One thing you should know about joining a specific branch is that the whole trash talking recruiters do about other branches is just to get you to join their branch. Do not pay any attention to it and pick the branch that can give you what you want. Go to the Air Force, Army, Marines, and Navy websites and see what career fields they have. There are some good placement tests on these sites (Army Placement Test and Navy Placement Test) that have you pick your level of interest in different categories and then it compiles your answers to give you a list of jobs that you showed interest in. From there you should research the job market for each job and see what the job growth projections are in the civilian sector in that industry for the next five to ten years. A great place to start your research on an industries future outlook is the Bureau of Labor website. They have very good information on their statistics page and there top 30 fastest-growing occupations from 2006 – 2016. Remember you only get out what you put into something and the military is no different. The military can open many doors for you and can teach you very marketable skills you can use when you are finished with your military career no mater if it is for four years or twenty years. Like all careers though the best way to have a successful one is by planning it out.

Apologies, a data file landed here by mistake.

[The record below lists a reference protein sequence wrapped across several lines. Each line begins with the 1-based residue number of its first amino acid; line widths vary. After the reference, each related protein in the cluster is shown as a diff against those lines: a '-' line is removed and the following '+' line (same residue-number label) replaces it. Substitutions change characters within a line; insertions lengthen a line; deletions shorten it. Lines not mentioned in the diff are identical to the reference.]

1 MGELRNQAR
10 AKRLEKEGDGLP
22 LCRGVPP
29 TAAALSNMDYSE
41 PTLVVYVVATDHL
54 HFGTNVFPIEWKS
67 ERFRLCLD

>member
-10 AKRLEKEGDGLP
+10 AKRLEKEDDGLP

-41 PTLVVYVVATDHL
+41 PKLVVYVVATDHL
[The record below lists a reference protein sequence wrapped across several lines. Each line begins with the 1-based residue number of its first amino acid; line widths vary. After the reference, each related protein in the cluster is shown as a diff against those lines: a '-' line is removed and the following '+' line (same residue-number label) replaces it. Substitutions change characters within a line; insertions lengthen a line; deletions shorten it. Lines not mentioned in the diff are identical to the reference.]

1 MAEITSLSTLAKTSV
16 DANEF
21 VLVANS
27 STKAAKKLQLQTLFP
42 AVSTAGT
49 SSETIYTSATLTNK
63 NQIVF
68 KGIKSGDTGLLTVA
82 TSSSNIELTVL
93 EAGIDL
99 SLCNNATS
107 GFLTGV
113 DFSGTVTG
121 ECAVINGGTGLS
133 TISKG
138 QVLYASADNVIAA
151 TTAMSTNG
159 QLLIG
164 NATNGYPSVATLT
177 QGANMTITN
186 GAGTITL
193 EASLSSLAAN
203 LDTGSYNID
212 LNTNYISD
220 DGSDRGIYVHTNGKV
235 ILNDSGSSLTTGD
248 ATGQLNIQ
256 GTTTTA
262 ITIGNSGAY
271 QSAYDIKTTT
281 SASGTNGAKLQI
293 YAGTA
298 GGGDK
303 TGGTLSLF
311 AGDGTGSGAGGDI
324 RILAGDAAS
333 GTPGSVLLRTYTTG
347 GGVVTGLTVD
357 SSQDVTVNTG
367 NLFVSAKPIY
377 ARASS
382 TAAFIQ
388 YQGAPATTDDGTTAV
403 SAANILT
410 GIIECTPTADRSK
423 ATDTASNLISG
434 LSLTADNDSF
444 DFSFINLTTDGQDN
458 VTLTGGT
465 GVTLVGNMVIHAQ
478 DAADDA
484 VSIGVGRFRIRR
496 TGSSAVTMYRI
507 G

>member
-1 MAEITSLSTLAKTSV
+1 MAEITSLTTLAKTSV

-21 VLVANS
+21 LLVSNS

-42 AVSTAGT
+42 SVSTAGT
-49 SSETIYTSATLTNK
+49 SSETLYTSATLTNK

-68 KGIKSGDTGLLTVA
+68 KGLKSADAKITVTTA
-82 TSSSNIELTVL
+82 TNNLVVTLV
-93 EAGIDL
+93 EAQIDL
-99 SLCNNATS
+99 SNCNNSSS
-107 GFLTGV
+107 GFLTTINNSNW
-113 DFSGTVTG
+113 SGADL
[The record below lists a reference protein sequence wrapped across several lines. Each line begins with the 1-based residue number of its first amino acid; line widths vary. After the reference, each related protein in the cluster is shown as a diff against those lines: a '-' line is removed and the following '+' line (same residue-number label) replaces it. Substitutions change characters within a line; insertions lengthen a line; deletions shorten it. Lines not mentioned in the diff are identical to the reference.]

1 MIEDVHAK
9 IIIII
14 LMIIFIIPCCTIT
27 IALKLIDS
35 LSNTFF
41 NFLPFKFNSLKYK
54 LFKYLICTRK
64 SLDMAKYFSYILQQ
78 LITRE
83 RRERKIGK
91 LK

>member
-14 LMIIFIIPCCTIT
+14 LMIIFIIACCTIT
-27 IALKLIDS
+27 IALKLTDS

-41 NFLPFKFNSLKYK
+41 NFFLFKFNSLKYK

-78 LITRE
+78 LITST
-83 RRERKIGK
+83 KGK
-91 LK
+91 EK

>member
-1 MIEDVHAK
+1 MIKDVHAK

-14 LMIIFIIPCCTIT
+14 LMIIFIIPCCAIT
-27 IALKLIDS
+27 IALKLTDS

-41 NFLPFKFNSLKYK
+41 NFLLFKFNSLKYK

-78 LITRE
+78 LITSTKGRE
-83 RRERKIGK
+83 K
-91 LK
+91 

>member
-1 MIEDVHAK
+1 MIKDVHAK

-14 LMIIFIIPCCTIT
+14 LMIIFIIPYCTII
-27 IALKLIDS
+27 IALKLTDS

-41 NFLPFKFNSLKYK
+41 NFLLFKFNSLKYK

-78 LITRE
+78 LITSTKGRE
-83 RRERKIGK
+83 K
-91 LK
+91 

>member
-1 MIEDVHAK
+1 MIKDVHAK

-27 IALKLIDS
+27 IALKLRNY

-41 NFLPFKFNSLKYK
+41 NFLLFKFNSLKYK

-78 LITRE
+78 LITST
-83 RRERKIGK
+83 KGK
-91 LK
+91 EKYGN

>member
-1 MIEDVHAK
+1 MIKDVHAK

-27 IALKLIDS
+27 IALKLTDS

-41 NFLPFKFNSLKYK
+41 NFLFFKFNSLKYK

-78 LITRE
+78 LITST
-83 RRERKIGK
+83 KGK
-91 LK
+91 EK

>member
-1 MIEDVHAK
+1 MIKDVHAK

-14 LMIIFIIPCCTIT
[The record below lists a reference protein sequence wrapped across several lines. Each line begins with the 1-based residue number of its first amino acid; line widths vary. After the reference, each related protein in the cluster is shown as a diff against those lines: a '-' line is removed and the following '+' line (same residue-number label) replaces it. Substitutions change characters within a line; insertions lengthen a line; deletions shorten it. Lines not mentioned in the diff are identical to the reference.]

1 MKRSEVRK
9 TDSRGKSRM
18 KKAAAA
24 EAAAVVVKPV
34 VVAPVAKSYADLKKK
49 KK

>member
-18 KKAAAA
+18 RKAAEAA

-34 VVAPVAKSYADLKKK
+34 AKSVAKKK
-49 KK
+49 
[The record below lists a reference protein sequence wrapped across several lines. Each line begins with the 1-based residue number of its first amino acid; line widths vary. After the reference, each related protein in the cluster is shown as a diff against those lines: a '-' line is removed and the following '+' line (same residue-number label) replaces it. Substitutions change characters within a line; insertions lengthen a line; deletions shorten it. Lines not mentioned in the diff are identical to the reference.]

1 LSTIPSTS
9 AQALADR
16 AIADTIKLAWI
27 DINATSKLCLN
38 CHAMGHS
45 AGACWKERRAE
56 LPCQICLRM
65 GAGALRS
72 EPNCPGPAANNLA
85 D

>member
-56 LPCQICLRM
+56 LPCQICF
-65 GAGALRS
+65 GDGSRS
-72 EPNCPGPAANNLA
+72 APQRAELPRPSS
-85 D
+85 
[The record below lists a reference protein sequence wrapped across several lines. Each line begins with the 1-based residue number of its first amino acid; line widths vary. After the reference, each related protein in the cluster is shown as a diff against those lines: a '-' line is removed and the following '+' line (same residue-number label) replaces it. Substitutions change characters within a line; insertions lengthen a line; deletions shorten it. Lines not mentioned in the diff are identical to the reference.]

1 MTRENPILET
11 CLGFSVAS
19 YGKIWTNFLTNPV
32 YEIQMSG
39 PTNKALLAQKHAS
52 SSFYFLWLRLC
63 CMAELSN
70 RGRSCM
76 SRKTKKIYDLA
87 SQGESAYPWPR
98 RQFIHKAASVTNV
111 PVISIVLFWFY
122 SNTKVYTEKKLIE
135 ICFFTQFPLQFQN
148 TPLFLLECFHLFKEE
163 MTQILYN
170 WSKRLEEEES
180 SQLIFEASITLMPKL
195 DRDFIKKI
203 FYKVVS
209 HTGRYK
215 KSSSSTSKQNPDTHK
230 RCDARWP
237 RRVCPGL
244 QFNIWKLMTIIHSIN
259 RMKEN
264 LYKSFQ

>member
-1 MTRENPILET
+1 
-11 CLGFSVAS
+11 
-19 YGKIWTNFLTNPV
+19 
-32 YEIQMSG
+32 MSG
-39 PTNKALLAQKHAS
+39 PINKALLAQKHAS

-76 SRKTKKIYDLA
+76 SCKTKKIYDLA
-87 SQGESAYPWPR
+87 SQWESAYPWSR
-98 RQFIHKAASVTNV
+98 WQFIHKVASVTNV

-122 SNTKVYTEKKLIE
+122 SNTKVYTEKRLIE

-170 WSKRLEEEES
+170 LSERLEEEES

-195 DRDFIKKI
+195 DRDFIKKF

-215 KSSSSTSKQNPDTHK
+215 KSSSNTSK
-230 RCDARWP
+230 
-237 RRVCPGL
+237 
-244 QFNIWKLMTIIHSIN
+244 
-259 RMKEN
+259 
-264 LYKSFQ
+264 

Once you have picked your top few job choices and have taken the practice tests for the ASVAB its time to see if you qualify for those positions. Visit your local recruiters and see what each branch has to offer. Start with the Air Force then go to the Navy, Army and then the Marines. The only reason I say do it in that order is because the Air Force and Navy are not near as pushy as the Army and the Marines. If you go to the Marines first every time they see you going to another branch to talk to them they are going to talk trash to you and get pushier each time. It is almost like they are bullying you to join there branch. I know this because I joined the Marines and every time the recruiters from the Marines or the Army saw me going to other branches it was like a freaking heckling session. I chose the Marines because they were the only ones that had a slot open for my first choice. My personality is one that does not get rattled and I was not going to be swayed from doing my homework and finding the best fit for me. I do however see how some people could get very put off by this or let it effect there decision making. It is best to save the pushier recruiters till last.